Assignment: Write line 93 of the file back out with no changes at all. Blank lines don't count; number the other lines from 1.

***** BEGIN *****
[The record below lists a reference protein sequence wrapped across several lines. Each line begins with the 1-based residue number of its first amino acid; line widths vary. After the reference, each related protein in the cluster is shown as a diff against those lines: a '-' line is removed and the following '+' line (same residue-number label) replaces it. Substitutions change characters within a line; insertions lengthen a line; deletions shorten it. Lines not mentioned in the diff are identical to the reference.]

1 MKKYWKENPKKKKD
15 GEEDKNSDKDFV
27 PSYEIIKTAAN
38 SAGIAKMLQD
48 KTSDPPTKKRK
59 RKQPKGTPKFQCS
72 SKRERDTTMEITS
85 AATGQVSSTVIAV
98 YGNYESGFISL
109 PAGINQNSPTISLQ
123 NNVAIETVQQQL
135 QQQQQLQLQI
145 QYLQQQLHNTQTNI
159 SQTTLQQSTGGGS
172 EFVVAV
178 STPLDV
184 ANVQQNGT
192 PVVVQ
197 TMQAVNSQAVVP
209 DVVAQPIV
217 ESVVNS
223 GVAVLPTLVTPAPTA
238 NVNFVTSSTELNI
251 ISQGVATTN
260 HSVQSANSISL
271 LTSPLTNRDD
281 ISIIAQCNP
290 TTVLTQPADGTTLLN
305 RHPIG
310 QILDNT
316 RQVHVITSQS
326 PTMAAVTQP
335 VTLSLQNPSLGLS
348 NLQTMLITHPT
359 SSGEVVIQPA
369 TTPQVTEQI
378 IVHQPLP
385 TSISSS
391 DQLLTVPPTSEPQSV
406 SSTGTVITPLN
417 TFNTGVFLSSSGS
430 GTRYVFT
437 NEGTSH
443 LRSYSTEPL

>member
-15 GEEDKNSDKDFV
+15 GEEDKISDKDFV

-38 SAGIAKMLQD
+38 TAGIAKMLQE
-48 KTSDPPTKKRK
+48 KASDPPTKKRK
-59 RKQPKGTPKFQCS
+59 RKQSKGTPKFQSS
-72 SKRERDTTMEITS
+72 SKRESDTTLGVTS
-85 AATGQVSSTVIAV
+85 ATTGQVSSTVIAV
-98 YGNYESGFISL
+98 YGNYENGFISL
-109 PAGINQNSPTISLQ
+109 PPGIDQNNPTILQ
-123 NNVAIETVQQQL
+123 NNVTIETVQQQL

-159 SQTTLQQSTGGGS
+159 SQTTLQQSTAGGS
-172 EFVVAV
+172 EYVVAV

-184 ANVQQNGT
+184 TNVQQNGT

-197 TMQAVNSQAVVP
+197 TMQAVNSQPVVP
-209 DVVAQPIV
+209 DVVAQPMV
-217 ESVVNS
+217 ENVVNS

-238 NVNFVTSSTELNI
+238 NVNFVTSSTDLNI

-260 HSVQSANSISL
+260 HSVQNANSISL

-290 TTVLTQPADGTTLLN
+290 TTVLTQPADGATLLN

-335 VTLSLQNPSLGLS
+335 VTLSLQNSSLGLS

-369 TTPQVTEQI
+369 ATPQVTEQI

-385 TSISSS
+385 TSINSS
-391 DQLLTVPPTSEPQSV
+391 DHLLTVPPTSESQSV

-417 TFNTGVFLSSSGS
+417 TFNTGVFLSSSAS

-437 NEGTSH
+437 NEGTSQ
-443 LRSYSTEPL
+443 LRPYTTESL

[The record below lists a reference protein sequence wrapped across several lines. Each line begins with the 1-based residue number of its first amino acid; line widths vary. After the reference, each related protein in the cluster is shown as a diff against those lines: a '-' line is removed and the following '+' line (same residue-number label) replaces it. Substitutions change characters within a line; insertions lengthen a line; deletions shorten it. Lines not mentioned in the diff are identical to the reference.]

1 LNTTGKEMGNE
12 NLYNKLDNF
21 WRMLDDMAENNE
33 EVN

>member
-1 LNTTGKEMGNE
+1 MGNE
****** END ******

-437 NEGTSH